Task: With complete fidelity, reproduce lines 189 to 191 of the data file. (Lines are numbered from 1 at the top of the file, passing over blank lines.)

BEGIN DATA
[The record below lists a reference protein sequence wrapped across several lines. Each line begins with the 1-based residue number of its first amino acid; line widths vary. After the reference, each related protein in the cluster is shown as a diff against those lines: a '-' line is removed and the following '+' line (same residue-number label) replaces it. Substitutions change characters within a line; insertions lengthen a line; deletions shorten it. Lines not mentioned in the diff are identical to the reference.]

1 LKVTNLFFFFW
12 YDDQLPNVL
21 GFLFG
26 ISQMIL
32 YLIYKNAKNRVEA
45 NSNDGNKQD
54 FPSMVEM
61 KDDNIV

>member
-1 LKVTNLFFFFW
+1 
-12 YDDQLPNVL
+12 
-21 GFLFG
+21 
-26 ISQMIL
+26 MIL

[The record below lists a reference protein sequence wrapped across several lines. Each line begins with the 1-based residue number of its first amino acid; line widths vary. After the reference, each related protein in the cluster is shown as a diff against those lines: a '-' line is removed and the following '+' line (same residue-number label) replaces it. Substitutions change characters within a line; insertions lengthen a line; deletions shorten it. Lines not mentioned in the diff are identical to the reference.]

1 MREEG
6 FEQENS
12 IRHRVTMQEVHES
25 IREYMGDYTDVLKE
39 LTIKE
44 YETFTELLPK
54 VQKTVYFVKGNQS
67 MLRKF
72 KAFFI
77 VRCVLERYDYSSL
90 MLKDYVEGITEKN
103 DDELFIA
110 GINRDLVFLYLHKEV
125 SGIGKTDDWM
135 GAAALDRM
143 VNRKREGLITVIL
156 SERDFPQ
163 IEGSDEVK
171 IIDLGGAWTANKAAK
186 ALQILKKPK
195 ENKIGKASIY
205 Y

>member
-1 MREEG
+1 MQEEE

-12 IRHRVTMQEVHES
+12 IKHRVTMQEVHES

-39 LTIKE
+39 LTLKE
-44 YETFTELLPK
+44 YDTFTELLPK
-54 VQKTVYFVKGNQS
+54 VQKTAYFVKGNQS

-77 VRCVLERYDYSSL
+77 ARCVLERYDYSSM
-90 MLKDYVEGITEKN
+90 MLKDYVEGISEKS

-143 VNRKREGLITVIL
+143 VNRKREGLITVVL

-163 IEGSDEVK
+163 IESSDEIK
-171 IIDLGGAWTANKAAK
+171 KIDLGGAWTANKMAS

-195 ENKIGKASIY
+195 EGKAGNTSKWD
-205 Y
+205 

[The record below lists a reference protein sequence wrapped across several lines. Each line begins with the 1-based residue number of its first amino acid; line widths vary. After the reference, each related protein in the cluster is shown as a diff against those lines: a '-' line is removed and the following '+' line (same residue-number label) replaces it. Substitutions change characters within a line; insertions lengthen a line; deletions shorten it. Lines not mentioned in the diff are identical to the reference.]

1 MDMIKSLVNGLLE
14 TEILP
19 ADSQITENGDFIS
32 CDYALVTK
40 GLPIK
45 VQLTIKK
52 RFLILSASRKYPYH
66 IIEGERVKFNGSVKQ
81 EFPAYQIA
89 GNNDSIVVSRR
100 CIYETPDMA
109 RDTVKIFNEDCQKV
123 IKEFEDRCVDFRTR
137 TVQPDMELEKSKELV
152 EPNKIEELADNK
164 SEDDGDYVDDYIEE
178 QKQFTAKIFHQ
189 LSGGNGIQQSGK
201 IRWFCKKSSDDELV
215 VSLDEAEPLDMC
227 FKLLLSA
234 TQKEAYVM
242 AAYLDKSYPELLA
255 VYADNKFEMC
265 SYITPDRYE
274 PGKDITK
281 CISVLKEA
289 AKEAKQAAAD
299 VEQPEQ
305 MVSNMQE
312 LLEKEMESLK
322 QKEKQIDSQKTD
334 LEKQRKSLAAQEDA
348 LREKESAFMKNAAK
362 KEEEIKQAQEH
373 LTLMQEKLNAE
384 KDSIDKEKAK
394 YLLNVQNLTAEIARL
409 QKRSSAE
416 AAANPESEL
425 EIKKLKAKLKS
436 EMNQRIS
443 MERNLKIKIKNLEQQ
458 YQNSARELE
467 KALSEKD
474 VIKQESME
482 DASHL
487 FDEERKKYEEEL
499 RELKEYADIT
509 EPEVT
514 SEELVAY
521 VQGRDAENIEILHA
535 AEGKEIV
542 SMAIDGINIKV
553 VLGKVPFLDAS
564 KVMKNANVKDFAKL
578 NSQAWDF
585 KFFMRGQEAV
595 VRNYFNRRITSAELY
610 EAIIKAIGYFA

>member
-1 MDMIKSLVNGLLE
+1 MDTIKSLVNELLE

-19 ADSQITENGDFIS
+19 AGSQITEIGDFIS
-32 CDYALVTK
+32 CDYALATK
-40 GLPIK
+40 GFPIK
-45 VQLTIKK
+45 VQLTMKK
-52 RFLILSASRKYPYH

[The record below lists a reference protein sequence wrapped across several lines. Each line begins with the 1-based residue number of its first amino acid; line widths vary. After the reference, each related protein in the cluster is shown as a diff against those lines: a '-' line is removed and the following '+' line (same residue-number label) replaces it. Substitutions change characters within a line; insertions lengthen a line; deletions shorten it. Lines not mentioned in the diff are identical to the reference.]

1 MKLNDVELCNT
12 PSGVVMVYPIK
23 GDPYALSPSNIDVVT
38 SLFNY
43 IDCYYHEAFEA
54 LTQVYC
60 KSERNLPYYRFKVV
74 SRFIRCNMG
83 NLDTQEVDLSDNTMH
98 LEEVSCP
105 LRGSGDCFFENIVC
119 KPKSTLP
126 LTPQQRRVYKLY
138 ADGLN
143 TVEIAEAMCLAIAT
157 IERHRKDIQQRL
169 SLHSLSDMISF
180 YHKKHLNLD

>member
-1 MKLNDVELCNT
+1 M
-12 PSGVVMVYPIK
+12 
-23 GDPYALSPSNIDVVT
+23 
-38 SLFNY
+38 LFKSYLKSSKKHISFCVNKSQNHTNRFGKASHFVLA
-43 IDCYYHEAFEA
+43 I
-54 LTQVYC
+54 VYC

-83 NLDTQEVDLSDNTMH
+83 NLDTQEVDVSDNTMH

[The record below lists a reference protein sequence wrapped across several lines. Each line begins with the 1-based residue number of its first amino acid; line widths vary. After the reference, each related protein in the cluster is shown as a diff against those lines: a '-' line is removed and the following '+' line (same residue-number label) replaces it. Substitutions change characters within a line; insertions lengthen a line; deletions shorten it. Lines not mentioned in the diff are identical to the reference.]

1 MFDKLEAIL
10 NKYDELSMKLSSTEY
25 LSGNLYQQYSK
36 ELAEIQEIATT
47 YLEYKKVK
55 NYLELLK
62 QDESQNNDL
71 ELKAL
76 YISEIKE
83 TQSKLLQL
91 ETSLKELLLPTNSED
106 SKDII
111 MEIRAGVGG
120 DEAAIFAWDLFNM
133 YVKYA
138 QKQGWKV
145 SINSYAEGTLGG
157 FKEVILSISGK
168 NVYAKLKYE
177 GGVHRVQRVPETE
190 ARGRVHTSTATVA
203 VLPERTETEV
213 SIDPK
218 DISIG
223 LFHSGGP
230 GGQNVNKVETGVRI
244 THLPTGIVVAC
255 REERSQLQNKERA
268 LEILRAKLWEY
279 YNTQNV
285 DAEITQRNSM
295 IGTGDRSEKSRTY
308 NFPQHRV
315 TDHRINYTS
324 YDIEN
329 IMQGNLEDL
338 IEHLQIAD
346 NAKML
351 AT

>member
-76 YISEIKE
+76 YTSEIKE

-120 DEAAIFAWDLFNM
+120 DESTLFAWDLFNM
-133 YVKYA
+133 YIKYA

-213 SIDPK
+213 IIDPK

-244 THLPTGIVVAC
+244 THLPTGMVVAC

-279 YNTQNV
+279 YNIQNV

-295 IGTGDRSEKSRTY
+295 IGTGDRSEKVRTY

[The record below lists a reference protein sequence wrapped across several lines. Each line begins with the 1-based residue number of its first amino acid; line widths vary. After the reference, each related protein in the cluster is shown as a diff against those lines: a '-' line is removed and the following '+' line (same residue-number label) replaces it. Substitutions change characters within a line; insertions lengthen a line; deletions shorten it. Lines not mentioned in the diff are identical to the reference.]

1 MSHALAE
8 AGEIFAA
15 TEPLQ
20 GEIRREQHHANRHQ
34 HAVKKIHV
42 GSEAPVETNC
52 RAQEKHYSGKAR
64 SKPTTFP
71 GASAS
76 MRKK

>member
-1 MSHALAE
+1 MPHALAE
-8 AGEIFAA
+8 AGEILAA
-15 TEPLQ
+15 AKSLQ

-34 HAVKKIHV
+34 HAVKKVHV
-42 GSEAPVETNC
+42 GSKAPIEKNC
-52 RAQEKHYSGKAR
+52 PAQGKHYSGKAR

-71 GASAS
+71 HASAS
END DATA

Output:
133 YVKYA
138 QKQGWKV
145 SINSYAEGTLGG